• 8 years later when Tom Wilson, a member of the tournament organizing committee, heard the tree was dying by fungus, invited Statdler to do the honours and help cut down. Statdler readily accepted and said  “It’s been eight years. It’s time to put it rest”.

    Top 100 Courses: #1 Pine Valley Golf Club

    Continuing with our series from the The Itinerant Golfer’s quest to play all top 100 American golf courses, The Scratch Pad is glad to bring you a profile of the 1st and the top most rated golf course in America, Pine Valley Golf Club.

    Pine Valley Golf Club

    Location: Pine Valley, NJ  Architect: George Crump & H.S. Colt  Year Constructed: 1918 Played: August 14, 2008

    It was surprising to me in the weeks leading up to my trip to Pine Valley Golf Club how many golfers I ran across who were not familiar with the club. The most common question I get these days from my golf friends is “Where are you off to next?” When I would respond with “Pine Valley” more often than not I would receive a blank stare and the question “Where is that one?”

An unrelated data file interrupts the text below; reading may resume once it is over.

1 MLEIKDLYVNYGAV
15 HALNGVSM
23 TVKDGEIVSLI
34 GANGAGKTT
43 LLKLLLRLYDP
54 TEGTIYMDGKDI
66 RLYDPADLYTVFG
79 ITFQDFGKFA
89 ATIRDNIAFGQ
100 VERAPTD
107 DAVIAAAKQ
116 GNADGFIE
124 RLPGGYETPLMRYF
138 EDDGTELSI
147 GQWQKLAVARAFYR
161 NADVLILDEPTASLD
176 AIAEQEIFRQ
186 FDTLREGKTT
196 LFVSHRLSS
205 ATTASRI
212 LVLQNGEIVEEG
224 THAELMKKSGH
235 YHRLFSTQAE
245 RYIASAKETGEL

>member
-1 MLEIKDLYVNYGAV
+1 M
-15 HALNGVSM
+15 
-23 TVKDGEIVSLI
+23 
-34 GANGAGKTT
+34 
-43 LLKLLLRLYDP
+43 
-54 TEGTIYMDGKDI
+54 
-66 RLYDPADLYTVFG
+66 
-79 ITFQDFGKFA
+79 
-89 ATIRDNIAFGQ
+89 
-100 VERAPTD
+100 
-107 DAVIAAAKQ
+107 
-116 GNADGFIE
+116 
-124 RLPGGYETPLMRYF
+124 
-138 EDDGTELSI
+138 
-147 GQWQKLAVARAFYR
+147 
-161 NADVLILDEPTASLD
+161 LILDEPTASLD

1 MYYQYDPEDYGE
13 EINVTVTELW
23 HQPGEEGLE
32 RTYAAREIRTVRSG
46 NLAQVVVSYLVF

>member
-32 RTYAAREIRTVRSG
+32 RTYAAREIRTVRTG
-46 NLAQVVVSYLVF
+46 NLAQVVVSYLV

To answer that question once and for all, Pine Valley is in Clementon, New Jersey right outside of Philadelphia and it is, at the time of this writing, not only the #1 course in America, but also the #1 course in the World. Because there has never been a PGA tournament held at Pine Valley the course is little known outside of golf course fanatics and aficionados. Among those who know the course it is widely considered the greatest test of golf on the planet. The course is a par 70 and plays to a rating of 72.7 and a slope of 153 from the member tees. For those of you following along at home, that not only makes it the #1 course in the World, but those slope and rating numbers also mean it is the hardest course in the World as well. Lets make that the greatest and most fearsome test in golf.